Boston University is home to the next generation of thinkers, innovators, and creators. To celebrate students in the field of STEM, we’re highlighting a few of our favorite sciences and technology programs at BU.
From pre-college to undergrads, graduate students to postdocs, and faculty to staff, ARROWS aims to facilitate the advancement and success of Boston University’s women in STEM. Their mission is to organize, align, and vertically integrate programs created to advance women throughout the STEM community at BU.
Girls Who Code
The Girls Who Code BU Chapter is a student group that aligns with the efforts of the national Girls Who Code organization. Their mission is to close the gender gap in tech and empower the community with skill-building, networking events, and mentorship with the national organization. Their “Bits and Bytes Mentorship Program,” run by volunteer undergraduate members, is a free opportunity for local girls in grades 3–12. By providing girls with positive role models and introducing them to computer science & tech, the Chapter hopes to empower young women to pursue careers in STEM.
BU National Society of Black Engineers
The BU Chapter of the National Society of Black Engineers (NSBE) is a support system for aspiring Black Engineers. The Society’s mission is to increase the number of culturally responsible Black Engineers who excel academically, succeed professionally, and positively impact the community. As part of their extensive mentorship program, NSBE pairs students with alumni and professionals in the NSBE network. Support the Chapter.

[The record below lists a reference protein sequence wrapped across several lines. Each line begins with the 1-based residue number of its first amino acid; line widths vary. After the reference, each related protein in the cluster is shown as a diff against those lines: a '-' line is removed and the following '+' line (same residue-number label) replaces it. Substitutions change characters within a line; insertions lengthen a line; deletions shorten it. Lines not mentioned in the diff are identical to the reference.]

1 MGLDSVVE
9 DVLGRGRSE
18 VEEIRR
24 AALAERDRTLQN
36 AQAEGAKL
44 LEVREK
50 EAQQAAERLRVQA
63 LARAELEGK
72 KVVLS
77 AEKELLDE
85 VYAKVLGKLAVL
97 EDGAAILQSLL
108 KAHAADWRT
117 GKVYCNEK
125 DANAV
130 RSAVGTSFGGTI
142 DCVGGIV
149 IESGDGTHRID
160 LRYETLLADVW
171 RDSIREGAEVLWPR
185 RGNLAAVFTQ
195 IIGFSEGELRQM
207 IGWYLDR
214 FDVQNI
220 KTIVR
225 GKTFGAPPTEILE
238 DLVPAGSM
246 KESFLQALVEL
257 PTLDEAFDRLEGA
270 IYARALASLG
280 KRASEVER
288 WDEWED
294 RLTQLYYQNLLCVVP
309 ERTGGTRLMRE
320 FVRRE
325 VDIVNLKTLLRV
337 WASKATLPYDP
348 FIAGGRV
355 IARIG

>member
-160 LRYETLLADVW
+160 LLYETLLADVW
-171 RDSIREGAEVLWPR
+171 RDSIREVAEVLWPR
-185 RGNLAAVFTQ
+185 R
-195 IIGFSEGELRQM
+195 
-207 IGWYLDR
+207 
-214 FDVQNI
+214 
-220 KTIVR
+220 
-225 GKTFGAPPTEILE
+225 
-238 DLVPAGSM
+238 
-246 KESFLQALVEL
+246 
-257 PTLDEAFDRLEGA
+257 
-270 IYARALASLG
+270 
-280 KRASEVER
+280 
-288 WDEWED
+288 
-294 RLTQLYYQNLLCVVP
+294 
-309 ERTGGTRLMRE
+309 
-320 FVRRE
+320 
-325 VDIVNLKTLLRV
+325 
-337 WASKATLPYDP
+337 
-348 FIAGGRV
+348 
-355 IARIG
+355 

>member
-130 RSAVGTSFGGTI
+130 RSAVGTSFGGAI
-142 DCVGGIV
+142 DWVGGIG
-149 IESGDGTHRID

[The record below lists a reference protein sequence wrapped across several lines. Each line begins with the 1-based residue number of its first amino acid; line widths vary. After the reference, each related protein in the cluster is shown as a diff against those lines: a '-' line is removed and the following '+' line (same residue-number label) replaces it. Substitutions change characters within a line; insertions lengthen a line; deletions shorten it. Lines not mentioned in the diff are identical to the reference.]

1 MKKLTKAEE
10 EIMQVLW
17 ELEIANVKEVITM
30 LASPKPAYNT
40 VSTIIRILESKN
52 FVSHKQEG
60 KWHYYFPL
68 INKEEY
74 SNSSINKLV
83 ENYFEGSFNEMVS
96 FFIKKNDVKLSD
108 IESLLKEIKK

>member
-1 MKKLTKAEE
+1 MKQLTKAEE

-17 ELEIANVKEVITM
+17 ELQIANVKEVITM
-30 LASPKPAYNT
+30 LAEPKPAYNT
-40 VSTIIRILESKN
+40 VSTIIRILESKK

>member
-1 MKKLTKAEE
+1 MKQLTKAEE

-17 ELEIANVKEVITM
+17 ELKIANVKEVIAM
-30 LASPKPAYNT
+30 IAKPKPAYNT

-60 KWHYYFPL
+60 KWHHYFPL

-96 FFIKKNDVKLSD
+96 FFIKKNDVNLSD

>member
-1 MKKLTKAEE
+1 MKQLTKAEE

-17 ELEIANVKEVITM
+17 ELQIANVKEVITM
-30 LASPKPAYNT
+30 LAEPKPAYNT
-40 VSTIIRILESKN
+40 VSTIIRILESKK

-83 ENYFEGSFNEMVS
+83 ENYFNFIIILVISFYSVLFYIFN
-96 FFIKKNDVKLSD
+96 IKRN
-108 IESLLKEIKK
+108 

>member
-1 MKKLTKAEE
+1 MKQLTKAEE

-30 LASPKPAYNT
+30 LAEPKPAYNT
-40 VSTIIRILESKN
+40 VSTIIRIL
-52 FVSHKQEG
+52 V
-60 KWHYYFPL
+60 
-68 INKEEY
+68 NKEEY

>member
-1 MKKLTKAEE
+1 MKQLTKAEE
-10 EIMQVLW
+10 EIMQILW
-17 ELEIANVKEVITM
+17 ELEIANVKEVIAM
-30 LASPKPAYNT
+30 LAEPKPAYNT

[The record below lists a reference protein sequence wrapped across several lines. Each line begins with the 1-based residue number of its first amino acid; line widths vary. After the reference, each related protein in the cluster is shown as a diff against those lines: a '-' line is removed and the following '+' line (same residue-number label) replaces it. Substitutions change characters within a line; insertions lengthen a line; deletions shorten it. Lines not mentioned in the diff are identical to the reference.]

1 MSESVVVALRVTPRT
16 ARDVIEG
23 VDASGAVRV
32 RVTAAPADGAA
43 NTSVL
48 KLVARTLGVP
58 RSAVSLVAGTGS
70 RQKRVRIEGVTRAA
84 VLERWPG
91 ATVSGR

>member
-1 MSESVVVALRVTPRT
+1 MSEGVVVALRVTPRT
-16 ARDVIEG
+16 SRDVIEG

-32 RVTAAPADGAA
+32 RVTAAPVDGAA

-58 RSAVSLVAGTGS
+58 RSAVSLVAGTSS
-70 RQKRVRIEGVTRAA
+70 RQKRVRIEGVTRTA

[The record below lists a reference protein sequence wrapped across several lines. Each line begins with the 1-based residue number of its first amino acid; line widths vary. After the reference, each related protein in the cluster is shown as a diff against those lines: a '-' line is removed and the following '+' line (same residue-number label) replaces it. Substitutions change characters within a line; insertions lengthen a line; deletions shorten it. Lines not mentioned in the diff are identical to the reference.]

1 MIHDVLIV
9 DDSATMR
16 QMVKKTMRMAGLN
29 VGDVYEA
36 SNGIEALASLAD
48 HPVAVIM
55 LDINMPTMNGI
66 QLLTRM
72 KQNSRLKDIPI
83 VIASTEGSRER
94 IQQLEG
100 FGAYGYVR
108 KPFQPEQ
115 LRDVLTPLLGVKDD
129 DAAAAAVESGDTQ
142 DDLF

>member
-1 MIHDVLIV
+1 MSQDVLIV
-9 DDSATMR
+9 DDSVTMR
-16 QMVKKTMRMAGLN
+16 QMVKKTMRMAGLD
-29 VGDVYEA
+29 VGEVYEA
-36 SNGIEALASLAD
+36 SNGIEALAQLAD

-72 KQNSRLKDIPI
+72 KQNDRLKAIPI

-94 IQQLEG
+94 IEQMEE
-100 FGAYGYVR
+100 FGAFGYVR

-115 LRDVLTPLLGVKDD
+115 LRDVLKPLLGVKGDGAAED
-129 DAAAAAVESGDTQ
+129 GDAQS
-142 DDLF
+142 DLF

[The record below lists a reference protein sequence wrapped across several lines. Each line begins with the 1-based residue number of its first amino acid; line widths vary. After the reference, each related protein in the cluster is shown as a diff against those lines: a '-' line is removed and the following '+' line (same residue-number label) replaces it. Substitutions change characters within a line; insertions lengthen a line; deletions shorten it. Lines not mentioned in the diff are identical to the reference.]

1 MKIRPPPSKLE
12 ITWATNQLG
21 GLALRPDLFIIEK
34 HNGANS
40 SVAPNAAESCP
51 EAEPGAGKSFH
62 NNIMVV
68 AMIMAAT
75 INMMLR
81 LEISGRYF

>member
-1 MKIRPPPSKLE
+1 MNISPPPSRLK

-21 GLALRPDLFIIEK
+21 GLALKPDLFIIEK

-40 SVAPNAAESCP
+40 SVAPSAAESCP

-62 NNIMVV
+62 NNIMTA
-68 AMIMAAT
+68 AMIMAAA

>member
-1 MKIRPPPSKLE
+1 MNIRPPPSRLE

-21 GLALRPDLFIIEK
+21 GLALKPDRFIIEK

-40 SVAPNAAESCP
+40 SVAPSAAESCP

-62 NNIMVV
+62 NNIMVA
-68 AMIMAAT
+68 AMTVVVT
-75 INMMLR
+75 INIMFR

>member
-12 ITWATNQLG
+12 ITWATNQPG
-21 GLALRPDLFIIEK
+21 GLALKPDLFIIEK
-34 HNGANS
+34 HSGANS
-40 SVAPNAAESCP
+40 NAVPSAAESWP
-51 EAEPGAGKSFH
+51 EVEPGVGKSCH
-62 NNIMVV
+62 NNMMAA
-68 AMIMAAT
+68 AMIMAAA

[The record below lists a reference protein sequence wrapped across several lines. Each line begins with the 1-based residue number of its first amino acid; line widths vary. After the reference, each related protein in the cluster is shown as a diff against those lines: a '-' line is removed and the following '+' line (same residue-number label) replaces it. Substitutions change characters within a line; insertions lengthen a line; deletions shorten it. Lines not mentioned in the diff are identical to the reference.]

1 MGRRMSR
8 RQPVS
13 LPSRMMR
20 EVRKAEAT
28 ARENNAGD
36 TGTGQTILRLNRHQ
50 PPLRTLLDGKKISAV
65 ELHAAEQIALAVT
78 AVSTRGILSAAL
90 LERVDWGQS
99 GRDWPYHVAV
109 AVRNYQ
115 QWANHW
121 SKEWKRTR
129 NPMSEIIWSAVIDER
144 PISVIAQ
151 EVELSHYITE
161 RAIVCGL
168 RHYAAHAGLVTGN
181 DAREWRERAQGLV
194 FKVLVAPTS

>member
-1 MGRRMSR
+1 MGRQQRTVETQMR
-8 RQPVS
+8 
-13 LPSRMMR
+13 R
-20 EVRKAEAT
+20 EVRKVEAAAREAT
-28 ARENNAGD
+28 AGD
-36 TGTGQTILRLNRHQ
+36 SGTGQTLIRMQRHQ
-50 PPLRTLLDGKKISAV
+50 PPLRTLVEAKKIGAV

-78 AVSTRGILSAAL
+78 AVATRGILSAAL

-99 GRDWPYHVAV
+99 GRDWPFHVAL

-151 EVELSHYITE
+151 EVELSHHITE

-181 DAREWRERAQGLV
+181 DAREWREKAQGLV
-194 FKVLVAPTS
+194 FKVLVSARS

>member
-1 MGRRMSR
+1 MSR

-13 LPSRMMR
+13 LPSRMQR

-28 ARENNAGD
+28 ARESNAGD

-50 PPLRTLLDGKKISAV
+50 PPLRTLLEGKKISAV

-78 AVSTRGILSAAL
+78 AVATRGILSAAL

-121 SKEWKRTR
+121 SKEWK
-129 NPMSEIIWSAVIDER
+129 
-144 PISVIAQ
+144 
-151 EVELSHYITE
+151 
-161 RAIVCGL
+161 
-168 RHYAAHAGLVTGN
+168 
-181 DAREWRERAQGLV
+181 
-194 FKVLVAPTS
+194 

UROP: Undergraduate Research Opportunities Program
UROP connects BU undergraduate students with funded, faculty-mentored research projects. The program is flexible, allowing research study in any academic area university-wide, for any full-time undergraduate student at BU. For STEM students, this special experience allows them to study a field of interest and is a fantastic way to network with mentors and faculty. Support students in UROP.
BU’s Shipley Center
After Questrom alumnus Richard Shipley (’68,’72) donated an $8 million dollar gift to expand technology’s role in education, Boston University created the Shipley Center: home to different programs supporting the field of STEM. One of its projects offers new hybrid learning courses—a program that promotes a more active learning environment. Classes such as Electric Circuits
and Engineering Mechanics allow STEM students to be more actively engaged in their courses using the new technology.
Another opportunity at the Shipley Center is a program called C.A.R.E (Chemistry Active-learning Resources for Educators,) which aims to prepare students for upper-level courses in chemistry and biochemistry by providing them with in-depth webinars and study materials for the courses. C.A.R.E. works with the Educational Resource Center to help prepare students for their challenging courses in STEM.
BU’s Center for Computing & Data Science
Though the building is not quite finished yet, the sustainable and carbon-neutral Center will be the home to the new Faculty of Computing & Data Sciences, departments of mathematics & statistics and computer science, as well as the renowned Rafik B. Hariri Institute for Computing and Computational Science & Engineering. For STEM students, it will be the perfect place to study and meet with faculty about research and expand their knowledge in the field. Support CDS.